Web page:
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Three benefits of staggering your 25% tax-free pension lump sum

Paloma Kubiak
Written By:
Paloma Kubiak

People aged 55+ can withdraw a 25% tax-free lump sum from their pension. But instead of taking this amount in one go, you can make serial withdrawals which can have major tax benefits.

The pension freedoms came into effect in April 2015, allowing individuals over the age of 55 the option to withdraw any amount from their personal, stakeholder and some workplace pensions.

The first 25% lump sum withdrawal is tax-free while the remainder will be subject to income tax at the individual’s highest marginal rate.

At the time, the concerns were that those approaching retirement would spend their money on Lamborghinis, but instead, retires have used the new freedoms sensibly.

Data from Citizens Advice revealed that three in 10 people aged 55+ were simply withdrawing their money and placing their retirement savings into a bank account.

Martin Tilley, director of technical service at Dentons Pension Management, says taking money out of an invested pension pot into cash earning little interest shows the level of distrust by consumers.

He says: “Many individuals mistakenly think that once they get to an age (usually 55) where they can draw from their pension funds, that they should do this, and that they should withdraw it as quickly as possible. Given that the options on drawing income and benefits on death have never been so good, I expect then that some people may take this to mean the flexibility now available might be withdrawn and thus they should get their hands on their pension money while they can.

“However, the current options do allow for significant planning of both income and death benefits.”

Three reasons to stagger your 25% tax-free pension lump sum

Based on a pension pot of £100,000 – the Pension Commencement Lump Sum to give it its formal name – £25,000 could be taken.

However, Tilley says the first question you should ask is whether you actually need to take the full 25% tax-free lump sum. As an example, the £25,000 could be needed to clear a mortgage, pay for a new kitchen or a new car.

“But you don’t need to take the full amount. Don’t imagine it’s a single pension pot – think of it as several pots that you can draw on one pot at a time,” he says. This has some notable advantages:

1) Inheritance tax

Having taken, say, £10,000 as a tax-free withdrawal, the remainder stays in the pension plan, which is not only an income and capital gains tax-free environment but it also sits outside of your estate for inheritance tax (IHT) purposes.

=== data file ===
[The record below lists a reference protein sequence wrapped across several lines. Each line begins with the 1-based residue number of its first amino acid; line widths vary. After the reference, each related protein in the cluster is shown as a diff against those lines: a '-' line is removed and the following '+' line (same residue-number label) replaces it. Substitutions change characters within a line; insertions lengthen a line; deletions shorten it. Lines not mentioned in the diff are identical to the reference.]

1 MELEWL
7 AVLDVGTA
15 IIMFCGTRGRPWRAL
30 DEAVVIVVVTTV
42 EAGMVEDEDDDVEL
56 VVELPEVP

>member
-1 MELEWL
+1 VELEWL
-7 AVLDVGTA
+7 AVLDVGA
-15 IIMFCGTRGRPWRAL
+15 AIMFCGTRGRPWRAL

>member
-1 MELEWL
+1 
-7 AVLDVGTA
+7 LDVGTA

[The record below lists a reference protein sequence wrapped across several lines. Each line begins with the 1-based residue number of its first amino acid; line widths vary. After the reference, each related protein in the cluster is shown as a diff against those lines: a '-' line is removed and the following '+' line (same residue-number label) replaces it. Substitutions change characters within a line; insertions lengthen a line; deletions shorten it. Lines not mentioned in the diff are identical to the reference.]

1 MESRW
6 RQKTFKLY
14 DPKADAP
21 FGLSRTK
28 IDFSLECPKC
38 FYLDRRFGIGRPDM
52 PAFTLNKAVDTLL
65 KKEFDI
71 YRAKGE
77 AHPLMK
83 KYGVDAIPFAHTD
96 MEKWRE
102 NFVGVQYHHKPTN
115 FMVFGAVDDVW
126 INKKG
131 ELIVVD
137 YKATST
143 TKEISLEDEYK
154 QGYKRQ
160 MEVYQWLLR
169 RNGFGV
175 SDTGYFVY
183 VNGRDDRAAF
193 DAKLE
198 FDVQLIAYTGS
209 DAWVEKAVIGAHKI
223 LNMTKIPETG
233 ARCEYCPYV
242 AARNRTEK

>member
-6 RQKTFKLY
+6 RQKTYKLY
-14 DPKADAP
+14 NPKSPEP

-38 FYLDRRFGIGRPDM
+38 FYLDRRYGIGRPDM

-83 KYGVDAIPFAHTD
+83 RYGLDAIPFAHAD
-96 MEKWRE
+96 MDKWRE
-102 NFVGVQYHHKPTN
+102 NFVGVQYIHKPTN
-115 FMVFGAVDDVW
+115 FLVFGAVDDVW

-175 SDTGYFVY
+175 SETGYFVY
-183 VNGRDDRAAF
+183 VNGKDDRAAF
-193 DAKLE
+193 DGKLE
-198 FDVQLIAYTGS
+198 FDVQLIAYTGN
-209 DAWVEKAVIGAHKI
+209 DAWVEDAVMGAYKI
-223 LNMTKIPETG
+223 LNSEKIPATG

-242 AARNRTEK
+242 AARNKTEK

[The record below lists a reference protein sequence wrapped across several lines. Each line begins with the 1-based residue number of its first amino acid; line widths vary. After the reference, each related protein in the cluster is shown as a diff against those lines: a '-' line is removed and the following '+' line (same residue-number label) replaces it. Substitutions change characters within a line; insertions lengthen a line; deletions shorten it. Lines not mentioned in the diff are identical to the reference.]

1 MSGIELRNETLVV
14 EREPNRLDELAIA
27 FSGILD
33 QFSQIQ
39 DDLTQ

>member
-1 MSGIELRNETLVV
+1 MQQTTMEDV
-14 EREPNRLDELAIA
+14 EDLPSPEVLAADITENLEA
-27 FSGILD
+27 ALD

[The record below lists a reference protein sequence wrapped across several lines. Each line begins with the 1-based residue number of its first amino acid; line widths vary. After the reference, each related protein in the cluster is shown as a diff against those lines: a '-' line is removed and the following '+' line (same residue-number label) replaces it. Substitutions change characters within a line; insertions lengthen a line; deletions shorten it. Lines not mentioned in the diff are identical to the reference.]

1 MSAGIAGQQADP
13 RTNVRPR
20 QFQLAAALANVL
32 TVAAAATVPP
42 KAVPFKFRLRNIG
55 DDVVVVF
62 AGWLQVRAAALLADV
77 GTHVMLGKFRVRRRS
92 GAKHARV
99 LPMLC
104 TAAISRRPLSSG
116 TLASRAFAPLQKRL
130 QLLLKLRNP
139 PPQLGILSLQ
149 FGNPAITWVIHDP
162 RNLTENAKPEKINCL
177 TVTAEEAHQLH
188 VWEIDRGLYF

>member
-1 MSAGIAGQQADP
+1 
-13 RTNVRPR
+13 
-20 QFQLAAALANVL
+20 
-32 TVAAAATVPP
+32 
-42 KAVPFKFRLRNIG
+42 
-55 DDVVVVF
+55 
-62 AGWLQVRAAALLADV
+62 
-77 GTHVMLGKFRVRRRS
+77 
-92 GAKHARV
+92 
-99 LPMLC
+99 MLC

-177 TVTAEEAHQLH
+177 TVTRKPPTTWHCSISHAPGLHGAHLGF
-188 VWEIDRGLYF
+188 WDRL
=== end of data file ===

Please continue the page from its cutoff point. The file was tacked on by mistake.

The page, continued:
Tilley explains that if someone dies having taken advantage of the full 25% of their £100,000 pension pot and the amount just sits in their bank account, it could be subject to income tax or capital gains tax depending on how it is held.

It would also form part of the estate on death, so the amount would be subject to IHT at 40% on anything above the threshold, depending on who it was left to.

“If they had only drawn the £10,000 needed, the extra £15,000 remains in the pension tax exempt environment,” Tilley says.

2) Continuous 25% withdrawals of the undrawn pot

Money invested in a pension can grow in a tax-free environment, allowing savers to build up their pension pots over time.

Working on the £100,000 pension pot and the £10,000 tax-free withdrawal example, the £30,000 remains invested while the remaining £60,000 is left untouched. This means both amounts will continue to be invested and grow tax-free.

“Let us assume that the undrawn pot grows to £80,000. The customer is always allowed to take 25% of the undrawn pot, so in this case it would be £20,000 (in addition to the £10,000 they had before). So you never lose the option to draw it, and in the meantime, it will still be in a tax exempt environment,” Tilley adds.

3) Provide a tax-free income

For those looking to retire early, say at the age of 60, before they’re eligible to receive state benefits, and there is no other income, the tax-free pension lump sums can released progressively for income over the next few years.

If you draw on £40,000 and receive £10,000 tax free cash, there’s a remaining £30,000. Given the 2017/18 personal allowance stands at £11,500, this means you could withdraw up to £11,500 and no tax would be deducted.

The following year you could again draw £11,500 (or any amount below the personal allowance) as income, which would mean no tax is payable. In year three, you can do the same until the drawn section is used up.

Tilley concludes: “By using a combination of tax-free cash and income payments, a strategy can be planned to maximise the withdrawals annually.

“All the while the pension saver has some undrawn funds available, there is no restriction on the number of times they can do this, although consideration should be given to drawing fully by age 75, after which the tax treatment of undrawn funds on death could be an issue.”

See YourMoney.com’s Everything you wanted to know about pension death benefits for more information.

However, there’s a word of warning from Tilley: “You should check if there are additional costs for each drawing, but in theory you could draw a combination of tax-free cash and income on a monthly basis.”

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